22/ This attempt to play both sides didn’t work. Corporations withdrew their support.

McConnell then pivoted to fundraising from individual donors (the radicalized part of the base) by stoking conspiracy theories.…
23/ It worked. He (and others) hauled in more money from these individual donors than had in the past from corporate donors.…

In light of all this, consider again Ted Cruz’s tweet and how the Republican Party has done a 180 turn (h/t @PietDalmolen
24/ They started as the anti-slavery party of industry, then came to represent the wealthy. They brought in extremists to get enough votes to pass an economic agenda that favors corporations.

Now the extremists have taken over the party and are threatening to throw THEM out.
I so didn't have room in the thread for everything.
In that video I talked for *17+ minutes*!

(Although people who know me in real life are not surprised that I can talk for 17+ minutes 😆)

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More from @Teri_Kanefield

30 Apr
It looks like the House Democrats were right, and
@RudyGiuliani was up to no good in 2019.

(But we knew that) Phony impeachment 🤣

Remember what was happening then? I do . . .

November 25, 2018: Russia attacked and seized Ukrainian military vessels heading to a Ukrainian port.

Christopher Anderson (State Department Foreign Service Officer since 2005) prepared a statement condemning Russia.

Trump wouldn't release it.…

About this time, Ambassador Yovanovitch first became aware Giuliani was trying to make contact and communicate with officials in Ukraine.

She knew Giuliani had Ukrainian clients, so at first she wasn’t sure why he was interested in Ukrainians.

Yovanovitch = 🤔

Read 10 tweets
25 Apr
(Thread) Fascist Lies

This thread started out as a 10 minute YouTube video:

I'll offer a Twitter summary here.

What I think struck all of us this week was the stunning audacity of some of the lies coming from Republican leaders.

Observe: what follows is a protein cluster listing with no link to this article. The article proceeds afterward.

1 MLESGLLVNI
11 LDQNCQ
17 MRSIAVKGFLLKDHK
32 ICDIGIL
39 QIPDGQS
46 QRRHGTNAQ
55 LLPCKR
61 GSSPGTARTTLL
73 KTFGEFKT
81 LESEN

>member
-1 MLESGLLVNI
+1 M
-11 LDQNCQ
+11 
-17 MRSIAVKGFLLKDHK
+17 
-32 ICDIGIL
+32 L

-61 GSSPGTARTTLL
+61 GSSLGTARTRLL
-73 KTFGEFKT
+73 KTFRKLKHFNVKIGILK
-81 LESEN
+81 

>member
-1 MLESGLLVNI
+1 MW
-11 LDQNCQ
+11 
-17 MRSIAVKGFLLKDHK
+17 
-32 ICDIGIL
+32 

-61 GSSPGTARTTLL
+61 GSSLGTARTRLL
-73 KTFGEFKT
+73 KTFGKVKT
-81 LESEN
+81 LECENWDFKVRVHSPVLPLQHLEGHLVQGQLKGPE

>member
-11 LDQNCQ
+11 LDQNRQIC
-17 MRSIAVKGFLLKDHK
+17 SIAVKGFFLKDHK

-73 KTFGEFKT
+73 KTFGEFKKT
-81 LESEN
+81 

1/ For example, Marjorie Taylor Greene tweeted this after the Derick Chauvin verdict

Her tweet proven false in real time as residents of DC read her tweet, looked around, and posted photographs and testimonials to social media.
2/ A few other breathtaking lies:

Kayleigh McEnany chided Biden, saying presidents shouldn't "inflame tensions."

A keynote speaker at a Minnesota County GOP event told attendees that George Floyd’s murder was a hoax.

Or how about this one:
Read 27 tweets
23 Apr
Today, April 23, is the day to remember Barbara Johns and the Moton student strike.

What? YOU don’t know who she was?

(Well, new followers might not)

On this day in 1951, in Farmville, VA, she led a walkout to protest the deplorable conditions of her segregated high school.
She was 16. She led her walkout more than 4 years before Rosa Parks refused to give up her seat on a bus, and before MLK, Jr. embraced nonviolence as the way to equality.

After she and her classmates turned the rural town of Farmville upside down, she called in the NAACP.

The NAACP took their case all the way to the U.S. Supreme Court.

Barbara and her classmates became plaintiffs in Brown v. Board of Education, the landmark case that ended segregation in America.

Their case was combined with cases from other states.

Read 8 tweets
20 Apr
Every every criminal defense appellate lawyer knows that appeals rarely succeed.

In California, the "success" rate is about 20%, but that includes "wins" that don't actually change the outcome much for the defendant.
There's also "harmless error." On appeal you have to show error, plus you have to show that the error might have actually changed the outcome.…
Errors are common.
Errors that were not "harmless" are rare.
Actually, now that I poke around, that 20% is high. I haven't done appeals for about 6 years now.

I think the number is more like 10-15%, but again, that includes "wins" on something small that doesn't change the outcome.
Read 4 tweets
20 Apr
This is because so far we have only indictments and pretrial motions.

We haven't yet had any trials.

Prosecutors never put all their evidence into indictments. There is a lower standard of proof for indictments.

Moreover . . .
.. they are putting evidence of planning into the pretrial detention motions.

Indictments require only probable cause that a crime was committed. At trial, the standard is "beyond a reasonable doubt."

Moreover, investigations are ongoing.
A few people asked me about this.…

You can see how the headline is based on speculation⤵️

Also, the prosecution has presented such evidence—but only when necessary. Image
Read 4 tweets
19 Apr
Last night, @HC_Richardson ended her thought-provoking letter by asking this:

"Last month, six in ten Republicans in a Reuters/Ipsos poll said they believed the election was stolen. Where do Republican lawmakers think this is going to end?"

Heather Cox Richardson is the author of⤵️, so the question comes from someone with a deep knowledge of party history.

It seems to me that the GOP leaders have no long-term plan, and no long-range ideas or visions.

They have a short-term plan: Win at any cost and hold power.

Scholar @jasonintrator defines fascism as a set of tactics for seizing and maintaining power."

The fascist wants power. They do what it takes to achieve that power.

It comes from cynicism: They think everyone is out for power.

Read 13 tweets